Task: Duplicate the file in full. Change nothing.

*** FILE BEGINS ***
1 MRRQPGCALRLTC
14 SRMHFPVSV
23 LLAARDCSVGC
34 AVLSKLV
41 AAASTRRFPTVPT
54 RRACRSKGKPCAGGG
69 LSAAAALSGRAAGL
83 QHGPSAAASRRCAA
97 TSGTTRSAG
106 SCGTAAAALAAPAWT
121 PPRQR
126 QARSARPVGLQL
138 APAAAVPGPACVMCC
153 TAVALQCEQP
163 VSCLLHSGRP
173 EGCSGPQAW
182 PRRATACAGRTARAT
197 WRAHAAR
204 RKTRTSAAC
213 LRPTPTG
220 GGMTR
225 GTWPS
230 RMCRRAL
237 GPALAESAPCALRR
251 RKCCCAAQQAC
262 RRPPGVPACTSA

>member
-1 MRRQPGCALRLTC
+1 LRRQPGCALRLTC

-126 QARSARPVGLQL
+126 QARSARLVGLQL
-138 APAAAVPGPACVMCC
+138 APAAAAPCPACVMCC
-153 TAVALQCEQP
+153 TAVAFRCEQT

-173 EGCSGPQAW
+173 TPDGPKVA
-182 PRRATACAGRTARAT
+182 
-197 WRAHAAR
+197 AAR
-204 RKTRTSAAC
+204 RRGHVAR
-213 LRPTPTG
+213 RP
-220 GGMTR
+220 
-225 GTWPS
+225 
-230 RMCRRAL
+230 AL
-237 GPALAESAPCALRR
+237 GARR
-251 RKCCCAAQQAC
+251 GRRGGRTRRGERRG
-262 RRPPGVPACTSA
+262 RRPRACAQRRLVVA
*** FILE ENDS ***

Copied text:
1 MRRQPGCALRLTC
14 SRMHFPVSV
23 LLAARDCSVGC
34 AVLSKLV
41 AAASTRRFPTVPT
54 RRACRSKGKPCAGGG
69 LSAAAALSGRAAGL
83 QHGPSAAASRRCAA
97 TSGTTRSAG
106 SCGTAAAALAAPAWT
121 PPRQR
126 QARSARPVGLQL
138 APAAAVPGPACVMCC
153 TAVALQCEQP
163 VSCLLHSGRP
173 EGCSGPQAW
182 PRRATACAGRTARAT
197 WRAHAAR
204 RKTRTSAAC
213 LRPTPTG
220 GGMTR
225 GTWPS
230 RMCRRAL
237 GPALAESAPCALRR
251 RKCCCAAQQAC
262 RRPPGVPACTSA

>member
-1 MRRQPGCALRLTC
+1 LRRQPGCALRLTC

-126 QARSARPVGLQL
+126 QARSARLVGLQL
-138 APAAAVPGPACVMCC
+138 APAAAAPCPACVMCC
-153 TAVALQCEQP
+153 TAVAFRCEQT

-173 EGCSGPQAW
+173 TPDGPKVA
-182 PRRATACAGRTARAT
+182 
-197 WRAHAAR
+197 AAR
-204 RKTRTSAAC
+204 RRGHVAR
-213 LRPTPTG
+213 RP
-220 GGMTR
+220 
-225 GTWPS
+225 
-230 RMCRRAL
+230 AL
-237 GPALAESAPCALRR
+237 GARR
-251 RKCCCAAQQAC
+251 GRRGGRTRRGERRG
-262 RRPPGVPACTSA
+262 RRPRACAQRRLVVA